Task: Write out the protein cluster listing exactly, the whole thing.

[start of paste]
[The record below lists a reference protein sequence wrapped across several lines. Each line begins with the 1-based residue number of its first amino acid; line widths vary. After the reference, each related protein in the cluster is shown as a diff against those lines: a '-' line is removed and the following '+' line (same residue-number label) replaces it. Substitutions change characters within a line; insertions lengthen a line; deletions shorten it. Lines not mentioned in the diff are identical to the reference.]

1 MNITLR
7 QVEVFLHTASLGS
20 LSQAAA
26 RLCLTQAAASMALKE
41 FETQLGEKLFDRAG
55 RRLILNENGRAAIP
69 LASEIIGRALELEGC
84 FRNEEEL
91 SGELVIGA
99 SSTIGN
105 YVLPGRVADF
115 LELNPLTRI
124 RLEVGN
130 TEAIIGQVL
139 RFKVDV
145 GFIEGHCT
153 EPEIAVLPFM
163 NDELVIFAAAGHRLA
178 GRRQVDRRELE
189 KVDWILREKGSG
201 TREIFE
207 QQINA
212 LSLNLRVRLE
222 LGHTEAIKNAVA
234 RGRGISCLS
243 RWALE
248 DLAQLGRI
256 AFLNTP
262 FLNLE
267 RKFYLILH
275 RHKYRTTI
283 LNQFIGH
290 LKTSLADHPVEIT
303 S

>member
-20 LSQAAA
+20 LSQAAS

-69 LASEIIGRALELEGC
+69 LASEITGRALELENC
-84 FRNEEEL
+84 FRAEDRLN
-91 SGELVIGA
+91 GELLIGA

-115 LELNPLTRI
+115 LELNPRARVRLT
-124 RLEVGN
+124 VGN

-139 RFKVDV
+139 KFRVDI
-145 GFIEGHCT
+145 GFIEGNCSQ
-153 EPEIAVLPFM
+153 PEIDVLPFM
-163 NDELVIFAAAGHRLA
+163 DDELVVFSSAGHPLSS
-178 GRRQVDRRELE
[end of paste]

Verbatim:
[The record below lists a reference protein sequence wrapped across several lines. Each line begins with the 1-based residue number of its first amino acid; line widths vary. After the reference, each related protein in the cluster is shown as a diff against those lines: a '-' line is removed and the following '+' line (same residue-number label) replaces it. Substitutions change characters within a line; insertions lengthen a line; deletions shorten it. Lines not mentioned in the diff are identical to the reference.]

1 MNITLR
7 QVEVFLHTASLGS
20 LSQAAA
26 RLCLTQAAASMALKE
41 FETQLGEKLFDRAG
55 RRLILNENGRAAIP
69 LASEIIGRALELEGC
84 FRNEEEL
91 SGELVIGA
99 SSTIGN
105 YVLPGRVADF
115 LELNPLTRI
124 RLEVGN
130 TEAIIGQVL
139 RFKVDV
145 GFIEGHCT
153 EPEIAVLPFM
163 NDELVIFAAAGHRLA
178 GRRQVDRRELE
189 KVDWILREKGSG
201 TREIFE
207 QQINA
212 LSLNLRVRLE
222 LGHTEAIKNAVA
234 RGRGISCLS
243 RWALE
248 DLAQLGRI
256 AFLNTP
262 FLNLE
267 RKFYLILH
275 RHKYRTTI
283 LNQFIGH
290 LKTSLADHPVEIT
303 S

>member
-20 LSQAAA
+20 LSQAAS

-69 LASEIIGRALELEGC
+69 LASEITGRALELENC
-84 FRNEEEL
+84 FRAEDRLN
-91 SGELVIGA
+91 GELLIGA

-115 LELNPLTRI
+115 LELNPRARVRLT
-124 RLEVGN
+124 VGN

-139 RFKVDV
+139 KFRVDI
-145 GFIEGHCT
+145 GFIEGNCSQ
-153 EPEIAVLPFM
+153 PEIDVLPFM
-163 NDELVIFAAAGHRLA
+163 DDELVVFSSAGHPLSS
-178 GRRQVDRRELE